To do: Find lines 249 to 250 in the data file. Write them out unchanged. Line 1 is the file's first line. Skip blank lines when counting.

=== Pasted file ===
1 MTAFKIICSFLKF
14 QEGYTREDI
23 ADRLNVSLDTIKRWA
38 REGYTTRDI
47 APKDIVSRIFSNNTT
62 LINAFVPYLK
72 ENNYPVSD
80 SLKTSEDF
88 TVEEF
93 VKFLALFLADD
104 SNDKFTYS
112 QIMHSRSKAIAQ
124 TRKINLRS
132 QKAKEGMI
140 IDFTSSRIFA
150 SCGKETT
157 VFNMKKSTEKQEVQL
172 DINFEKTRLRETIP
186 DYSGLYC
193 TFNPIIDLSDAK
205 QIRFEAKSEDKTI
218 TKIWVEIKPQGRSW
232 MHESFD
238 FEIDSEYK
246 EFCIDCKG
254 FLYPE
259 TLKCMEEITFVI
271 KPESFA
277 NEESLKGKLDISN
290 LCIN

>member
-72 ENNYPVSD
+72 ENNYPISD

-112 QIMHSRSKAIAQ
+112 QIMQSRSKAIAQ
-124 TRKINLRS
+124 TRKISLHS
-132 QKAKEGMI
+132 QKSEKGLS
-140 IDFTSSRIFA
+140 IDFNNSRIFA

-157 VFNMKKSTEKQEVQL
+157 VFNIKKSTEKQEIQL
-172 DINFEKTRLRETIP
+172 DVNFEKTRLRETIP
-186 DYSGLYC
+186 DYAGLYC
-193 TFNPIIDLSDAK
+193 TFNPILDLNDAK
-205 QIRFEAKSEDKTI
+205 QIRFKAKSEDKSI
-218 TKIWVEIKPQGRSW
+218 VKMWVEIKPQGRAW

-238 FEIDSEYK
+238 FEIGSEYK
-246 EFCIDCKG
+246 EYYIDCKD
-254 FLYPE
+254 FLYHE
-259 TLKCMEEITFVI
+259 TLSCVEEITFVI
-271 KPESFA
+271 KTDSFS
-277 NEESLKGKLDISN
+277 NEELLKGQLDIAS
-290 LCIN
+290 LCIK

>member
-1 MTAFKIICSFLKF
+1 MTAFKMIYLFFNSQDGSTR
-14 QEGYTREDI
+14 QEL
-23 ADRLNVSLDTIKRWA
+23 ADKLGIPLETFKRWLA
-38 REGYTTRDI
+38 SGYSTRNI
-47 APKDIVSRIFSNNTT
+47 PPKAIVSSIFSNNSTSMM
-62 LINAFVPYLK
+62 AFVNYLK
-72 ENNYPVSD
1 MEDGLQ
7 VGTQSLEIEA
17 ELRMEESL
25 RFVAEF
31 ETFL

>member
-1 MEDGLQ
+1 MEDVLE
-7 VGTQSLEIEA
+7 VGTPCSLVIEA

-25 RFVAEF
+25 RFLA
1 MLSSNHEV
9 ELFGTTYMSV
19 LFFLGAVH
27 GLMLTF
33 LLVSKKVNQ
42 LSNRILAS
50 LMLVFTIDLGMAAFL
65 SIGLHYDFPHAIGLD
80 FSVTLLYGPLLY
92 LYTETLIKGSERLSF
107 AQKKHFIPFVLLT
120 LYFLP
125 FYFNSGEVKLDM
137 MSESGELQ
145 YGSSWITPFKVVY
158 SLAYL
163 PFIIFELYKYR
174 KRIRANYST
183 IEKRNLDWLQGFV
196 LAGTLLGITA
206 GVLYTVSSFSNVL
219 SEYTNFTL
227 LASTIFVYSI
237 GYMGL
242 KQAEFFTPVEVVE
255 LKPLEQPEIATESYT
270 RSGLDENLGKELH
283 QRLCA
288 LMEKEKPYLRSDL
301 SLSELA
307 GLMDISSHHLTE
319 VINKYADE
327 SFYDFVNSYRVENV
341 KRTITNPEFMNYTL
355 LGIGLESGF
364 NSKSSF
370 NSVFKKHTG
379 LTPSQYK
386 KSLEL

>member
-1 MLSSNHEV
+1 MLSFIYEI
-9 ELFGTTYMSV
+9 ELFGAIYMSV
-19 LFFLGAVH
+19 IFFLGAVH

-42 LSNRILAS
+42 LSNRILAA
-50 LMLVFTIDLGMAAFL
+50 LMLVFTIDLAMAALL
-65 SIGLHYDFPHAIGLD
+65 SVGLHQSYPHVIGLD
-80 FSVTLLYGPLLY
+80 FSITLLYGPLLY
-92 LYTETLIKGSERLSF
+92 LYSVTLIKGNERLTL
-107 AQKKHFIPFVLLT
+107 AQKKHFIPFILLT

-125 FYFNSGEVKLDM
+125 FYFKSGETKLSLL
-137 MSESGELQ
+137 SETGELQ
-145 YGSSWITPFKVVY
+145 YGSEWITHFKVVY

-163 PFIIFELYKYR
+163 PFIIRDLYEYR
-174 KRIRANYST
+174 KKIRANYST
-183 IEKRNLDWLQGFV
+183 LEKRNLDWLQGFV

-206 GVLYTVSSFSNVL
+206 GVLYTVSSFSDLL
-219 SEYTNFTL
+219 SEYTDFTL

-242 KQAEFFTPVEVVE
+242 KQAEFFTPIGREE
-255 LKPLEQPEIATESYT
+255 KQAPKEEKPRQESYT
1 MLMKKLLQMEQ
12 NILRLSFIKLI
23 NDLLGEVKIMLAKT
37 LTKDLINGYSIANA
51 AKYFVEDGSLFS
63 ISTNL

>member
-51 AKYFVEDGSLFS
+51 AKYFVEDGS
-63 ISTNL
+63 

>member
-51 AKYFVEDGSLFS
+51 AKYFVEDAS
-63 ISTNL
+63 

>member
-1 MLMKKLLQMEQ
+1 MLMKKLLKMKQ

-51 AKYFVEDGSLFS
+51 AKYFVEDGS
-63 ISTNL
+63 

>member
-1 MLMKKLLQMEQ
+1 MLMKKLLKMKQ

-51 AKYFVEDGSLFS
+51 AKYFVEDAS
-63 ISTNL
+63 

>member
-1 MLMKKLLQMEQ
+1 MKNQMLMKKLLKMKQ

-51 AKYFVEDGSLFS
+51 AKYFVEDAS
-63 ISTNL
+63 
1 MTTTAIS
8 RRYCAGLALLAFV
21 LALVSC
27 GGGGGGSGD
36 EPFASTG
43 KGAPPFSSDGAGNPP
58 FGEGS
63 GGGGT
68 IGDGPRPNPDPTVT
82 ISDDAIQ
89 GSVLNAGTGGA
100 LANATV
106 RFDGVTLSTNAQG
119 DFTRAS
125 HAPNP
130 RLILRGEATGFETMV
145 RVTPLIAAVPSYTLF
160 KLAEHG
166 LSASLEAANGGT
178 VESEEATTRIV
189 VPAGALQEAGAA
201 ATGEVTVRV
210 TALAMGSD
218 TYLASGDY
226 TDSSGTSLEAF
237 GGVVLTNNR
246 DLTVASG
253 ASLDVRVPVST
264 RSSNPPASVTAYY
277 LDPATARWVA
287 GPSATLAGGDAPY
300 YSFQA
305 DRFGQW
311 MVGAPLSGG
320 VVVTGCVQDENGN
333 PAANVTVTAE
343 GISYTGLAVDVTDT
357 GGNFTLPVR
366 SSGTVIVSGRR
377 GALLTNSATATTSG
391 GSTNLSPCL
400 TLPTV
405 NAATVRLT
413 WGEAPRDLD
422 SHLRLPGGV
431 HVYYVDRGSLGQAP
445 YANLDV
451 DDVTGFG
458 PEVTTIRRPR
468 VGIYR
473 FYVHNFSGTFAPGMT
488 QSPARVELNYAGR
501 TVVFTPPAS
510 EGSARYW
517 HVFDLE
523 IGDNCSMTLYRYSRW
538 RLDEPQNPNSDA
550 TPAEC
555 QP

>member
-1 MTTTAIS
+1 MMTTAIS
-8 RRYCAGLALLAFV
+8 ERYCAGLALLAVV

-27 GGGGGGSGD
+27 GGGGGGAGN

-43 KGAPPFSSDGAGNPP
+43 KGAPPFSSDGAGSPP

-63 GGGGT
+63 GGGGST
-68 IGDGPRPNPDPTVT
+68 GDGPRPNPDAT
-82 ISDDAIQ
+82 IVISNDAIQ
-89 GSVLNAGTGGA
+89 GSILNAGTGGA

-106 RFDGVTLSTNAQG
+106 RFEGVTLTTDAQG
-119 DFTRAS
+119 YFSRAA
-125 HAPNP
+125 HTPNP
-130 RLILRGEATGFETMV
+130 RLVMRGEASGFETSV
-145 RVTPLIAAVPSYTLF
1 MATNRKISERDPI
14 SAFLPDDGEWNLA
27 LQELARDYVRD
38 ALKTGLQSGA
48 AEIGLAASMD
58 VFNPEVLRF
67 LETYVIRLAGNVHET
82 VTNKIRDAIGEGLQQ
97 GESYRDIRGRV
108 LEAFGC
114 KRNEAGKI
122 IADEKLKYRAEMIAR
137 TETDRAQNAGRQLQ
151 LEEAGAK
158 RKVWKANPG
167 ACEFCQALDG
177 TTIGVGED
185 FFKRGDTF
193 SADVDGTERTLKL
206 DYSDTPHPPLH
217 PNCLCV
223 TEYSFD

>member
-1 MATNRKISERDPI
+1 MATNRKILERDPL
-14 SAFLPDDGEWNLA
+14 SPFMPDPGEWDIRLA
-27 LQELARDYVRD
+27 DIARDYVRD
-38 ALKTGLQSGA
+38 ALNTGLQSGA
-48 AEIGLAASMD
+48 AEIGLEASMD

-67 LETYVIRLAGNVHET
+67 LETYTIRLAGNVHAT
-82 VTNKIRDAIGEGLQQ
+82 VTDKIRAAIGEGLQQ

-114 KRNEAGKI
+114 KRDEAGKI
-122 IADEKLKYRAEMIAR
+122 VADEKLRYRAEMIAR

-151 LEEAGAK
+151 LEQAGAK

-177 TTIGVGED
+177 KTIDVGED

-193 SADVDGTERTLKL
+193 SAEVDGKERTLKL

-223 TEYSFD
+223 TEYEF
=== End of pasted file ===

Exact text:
391 GSTNLSPCL
400 TLPTV